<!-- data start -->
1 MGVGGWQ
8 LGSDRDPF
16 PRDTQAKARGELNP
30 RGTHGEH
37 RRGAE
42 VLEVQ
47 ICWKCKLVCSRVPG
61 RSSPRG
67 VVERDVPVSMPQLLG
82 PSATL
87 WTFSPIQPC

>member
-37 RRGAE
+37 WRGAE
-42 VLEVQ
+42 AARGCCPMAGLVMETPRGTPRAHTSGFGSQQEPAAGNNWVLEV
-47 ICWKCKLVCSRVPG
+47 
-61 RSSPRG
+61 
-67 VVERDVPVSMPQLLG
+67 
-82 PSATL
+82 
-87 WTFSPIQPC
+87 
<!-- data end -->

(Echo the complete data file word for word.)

1 MGVGGWQ
8 LGSDRDPF
16 PRDTQAKARGELNP
30 RGTHGEH
37 RRGAE
42 VLEVQ
47 ICWKCKLVCSRVPG
61 RSSPRG
67 VVERDVPVSMPQLLG
82 PSATL
87 WTFSPIQPC

>member
-37 RRGAE
+37 WRGAE
-42 VLEVQ
+42 AARGCCPMAGLVMETPRGTPRAHTSGFGSQQEPAAGNNWVLEV
-47 ICWKCKLVCSRVPG
+47 
-61 RSSPRG
+61 
-67 VVERDVPVSMPQLLG
+67 
-82 PSATL
+82 
-87 WTFSPIQPC
+87 